Man Made Monster directed by George Waggner
In the 1956 film Indestructible Man, the great Lon Chaney, Jr. portrayed a character named Butcher Benton, who is sent to the gas chamber after a botched robbery but is later brought back to life by a mad-scientist type who supercharges his body with 300,000 volts of juice. Benton is thus turned into the seemingly unkillable creation of the title, with skin impervious to bullets and even to a bazooka blast. But as many filmgoers have known for decades, this was not the first time that Chaney had played a character who was dosed with an abundance of electricity and turned into a kind of supercreation. Fifteen years earlier, we find Chaney, in his very first horror picture, playing a similar role, but with far more impressive and artistic results. The film, Man Made Monster (the lack of a hyphen is annoying), was initially released as part of a double feature in March ’41 along with another picture from Universal Studios, Horror Island, both of which were directed by George Waggner and both of which, curiously enough, clock in at a remarkably streamlined 60 minutes. A recent viewing has just revealed to me what a wonderfully efficient and impressive horror outing Man Made Monster is; still another hugely entertaining creation from Universal.
In the film, we witness a horrendous bus accident, in which the speeding vehicle crashes into a utility pole and results in the death by electrocution of the driver and all aboard … all except one Dan McCormick (Chaney), who has somehow miraculously survived. Interviewed in the hospital, Dan reveals that he is a carnival worker; a performer of a phony electrical act under the guise of Dynamo Dan, the Electrical Man. Visiting professor of electrobiology (yes, that is apparently an actual science!) Dr. John Lawrence (Samuel S. Hinds, whose filmography extends all the way back to 1926) speculates that Dan might have thus acquired some sort of immunity to electricity as a result, and invites Dan to his home to study his reactions to various small doses of juice. Dan, a friendly and outgoing sort, and now out of work, readily accepts the offer, and thus meets the other members of Lawrence’s household: his pretty niece June (Massachusetts-born actress Anne Nagel, whose other horror credits include 1940’s Black Friday and The Invisible Woman, and 1942’s The Mad Doctor of Market Street and The Mad Monster); the adorable mutt Corky; and the handsome but sinister Dr. Paul Rigas (horror mainstay Lionel Atwill), who is currently working on his own project: namely, using electricity to create a race of beings who will thrive on nothing but voltage and be subservient to his will. Also stopping by at the mansion frequently is snoopy reporter Mark Adams (Frank Albertson), out for a story and also attempting to court pretty June Lawrence. And if June is used in this film as the voice of common sense and reason, then Adams might be seen as its primary source of humor; as he says of Dr. Rigas upon first meeting him, “I’ll bet he spent his childhood sticking pins in butterflies”!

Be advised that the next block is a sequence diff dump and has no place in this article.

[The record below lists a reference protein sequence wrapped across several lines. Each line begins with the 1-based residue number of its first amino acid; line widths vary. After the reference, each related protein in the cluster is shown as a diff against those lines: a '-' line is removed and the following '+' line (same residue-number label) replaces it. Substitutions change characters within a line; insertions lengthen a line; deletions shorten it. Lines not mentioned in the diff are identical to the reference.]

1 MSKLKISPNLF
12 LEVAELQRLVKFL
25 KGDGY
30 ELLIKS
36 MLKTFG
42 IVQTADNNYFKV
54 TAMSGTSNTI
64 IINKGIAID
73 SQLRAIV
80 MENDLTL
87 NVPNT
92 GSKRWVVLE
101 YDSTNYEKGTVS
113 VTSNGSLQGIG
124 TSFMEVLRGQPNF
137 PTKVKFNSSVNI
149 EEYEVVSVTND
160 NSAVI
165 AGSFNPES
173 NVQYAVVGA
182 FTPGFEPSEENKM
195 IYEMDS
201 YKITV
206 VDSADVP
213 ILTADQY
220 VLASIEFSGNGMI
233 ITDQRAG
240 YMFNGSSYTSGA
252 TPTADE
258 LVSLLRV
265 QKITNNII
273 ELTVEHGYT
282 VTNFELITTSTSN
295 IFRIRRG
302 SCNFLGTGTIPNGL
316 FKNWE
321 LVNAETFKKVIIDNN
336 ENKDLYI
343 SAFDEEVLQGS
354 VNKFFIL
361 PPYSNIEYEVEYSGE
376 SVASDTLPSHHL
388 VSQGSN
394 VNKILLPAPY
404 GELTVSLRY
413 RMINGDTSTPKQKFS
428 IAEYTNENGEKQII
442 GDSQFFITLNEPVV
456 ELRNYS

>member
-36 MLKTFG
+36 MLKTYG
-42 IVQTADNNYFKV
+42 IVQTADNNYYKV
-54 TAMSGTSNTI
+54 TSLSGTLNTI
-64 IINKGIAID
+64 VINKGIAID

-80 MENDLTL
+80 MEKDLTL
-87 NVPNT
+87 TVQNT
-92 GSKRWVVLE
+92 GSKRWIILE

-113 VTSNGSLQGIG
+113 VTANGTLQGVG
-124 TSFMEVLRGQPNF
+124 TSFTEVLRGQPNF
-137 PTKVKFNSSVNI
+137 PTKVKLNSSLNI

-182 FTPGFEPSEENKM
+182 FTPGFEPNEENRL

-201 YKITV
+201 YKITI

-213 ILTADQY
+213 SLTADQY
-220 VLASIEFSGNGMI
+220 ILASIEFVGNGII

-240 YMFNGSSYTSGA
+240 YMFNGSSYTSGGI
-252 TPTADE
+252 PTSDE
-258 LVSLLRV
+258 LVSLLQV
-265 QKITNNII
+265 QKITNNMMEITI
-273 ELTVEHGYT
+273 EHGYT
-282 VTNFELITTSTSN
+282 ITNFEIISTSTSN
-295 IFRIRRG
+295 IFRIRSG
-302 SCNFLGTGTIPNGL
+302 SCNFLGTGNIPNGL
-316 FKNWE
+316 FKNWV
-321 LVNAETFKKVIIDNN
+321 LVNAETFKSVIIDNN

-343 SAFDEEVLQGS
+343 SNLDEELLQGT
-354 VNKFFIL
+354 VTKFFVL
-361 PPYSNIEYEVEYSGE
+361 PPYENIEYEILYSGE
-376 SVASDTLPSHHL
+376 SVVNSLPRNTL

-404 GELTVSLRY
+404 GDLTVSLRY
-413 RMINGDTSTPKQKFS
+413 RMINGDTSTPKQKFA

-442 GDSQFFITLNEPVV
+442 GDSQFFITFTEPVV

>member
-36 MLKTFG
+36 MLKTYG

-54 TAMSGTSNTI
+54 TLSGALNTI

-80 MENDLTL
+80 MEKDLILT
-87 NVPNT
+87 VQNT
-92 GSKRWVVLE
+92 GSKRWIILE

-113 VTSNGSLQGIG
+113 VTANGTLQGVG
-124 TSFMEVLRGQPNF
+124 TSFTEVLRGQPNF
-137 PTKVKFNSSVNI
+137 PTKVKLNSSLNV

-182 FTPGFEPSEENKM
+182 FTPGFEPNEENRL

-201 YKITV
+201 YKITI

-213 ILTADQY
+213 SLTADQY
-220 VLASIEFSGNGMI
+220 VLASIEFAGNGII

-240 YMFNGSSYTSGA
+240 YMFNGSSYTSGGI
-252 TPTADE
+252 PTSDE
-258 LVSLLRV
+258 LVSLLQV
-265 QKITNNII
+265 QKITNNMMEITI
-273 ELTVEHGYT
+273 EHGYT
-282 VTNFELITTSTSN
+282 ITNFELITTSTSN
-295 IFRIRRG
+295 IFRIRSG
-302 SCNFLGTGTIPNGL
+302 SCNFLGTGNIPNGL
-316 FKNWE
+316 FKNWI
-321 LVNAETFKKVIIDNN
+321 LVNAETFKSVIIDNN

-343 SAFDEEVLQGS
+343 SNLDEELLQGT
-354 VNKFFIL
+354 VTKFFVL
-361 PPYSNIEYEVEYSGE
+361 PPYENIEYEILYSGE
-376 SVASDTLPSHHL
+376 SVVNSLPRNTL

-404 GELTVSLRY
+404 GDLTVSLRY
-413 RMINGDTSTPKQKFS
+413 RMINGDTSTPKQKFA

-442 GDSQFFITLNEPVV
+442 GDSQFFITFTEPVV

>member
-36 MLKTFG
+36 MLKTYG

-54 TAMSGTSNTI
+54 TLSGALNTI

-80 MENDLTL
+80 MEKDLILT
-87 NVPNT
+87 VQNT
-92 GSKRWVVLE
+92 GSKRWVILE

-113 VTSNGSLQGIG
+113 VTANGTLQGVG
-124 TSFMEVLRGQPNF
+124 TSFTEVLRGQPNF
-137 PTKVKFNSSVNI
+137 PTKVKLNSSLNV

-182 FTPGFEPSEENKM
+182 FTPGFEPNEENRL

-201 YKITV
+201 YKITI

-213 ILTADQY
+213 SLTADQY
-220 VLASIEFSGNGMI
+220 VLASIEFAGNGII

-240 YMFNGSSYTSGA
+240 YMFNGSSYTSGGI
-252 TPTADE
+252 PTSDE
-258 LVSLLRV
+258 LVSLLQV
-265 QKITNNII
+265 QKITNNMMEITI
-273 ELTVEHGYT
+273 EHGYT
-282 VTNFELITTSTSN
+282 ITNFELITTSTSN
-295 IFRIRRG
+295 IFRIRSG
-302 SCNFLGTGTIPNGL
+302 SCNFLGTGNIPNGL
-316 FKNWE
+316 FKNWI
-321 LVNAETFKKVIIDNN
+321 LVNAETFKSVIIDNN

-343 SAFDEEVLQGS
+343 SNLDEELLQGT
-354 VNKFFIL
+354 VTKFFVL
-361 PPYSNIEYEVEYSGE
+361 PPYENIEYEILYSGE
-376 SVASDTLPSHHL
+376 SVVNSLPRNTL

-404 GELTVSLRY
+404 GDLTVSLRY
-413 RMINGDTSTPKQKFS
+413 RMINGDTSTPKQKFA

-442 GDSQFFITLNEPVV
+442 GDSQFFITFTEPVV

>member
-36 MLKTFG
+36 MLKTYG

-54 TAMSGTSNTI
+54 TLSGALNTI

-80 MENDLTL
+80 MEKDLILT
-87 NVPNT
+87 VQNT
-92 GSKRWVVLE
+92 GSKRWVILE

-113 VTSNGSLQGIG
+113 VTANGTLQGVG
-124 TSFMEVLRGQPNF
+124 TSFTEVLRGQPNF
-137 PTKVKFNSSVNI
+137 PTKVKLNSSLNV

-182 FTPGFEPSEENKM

Anyway, all goes well at first, with Dan settling happily into his life in the Lawrence household, until Rigas decides that he is the perfect test specimen for his experiments, and begins charging him with increasingly heavy doses of electricity. Ultimately, Dan becomes almost like a junkie for the stuff, requiring more and more doses to stay healthy and active, and becoming lethargic and weak as those doses wear off. Finally, after a particularly heavy final treatment, Dan becomes so supercharged with juice that he positively glows with electrical force, and is a virtual slave to Rigas’ will. The mad scientist orders Dan to kill Dr. Lawrence, which he does, admitting to the crime under Rigas’ further dictates. And so, the state has no option but to find poor Dan guilty, and – you guessed it – send him to the chair! But how do you electrocute a man who positively thrives on electricity, and who can then electrocute others with the merest touch?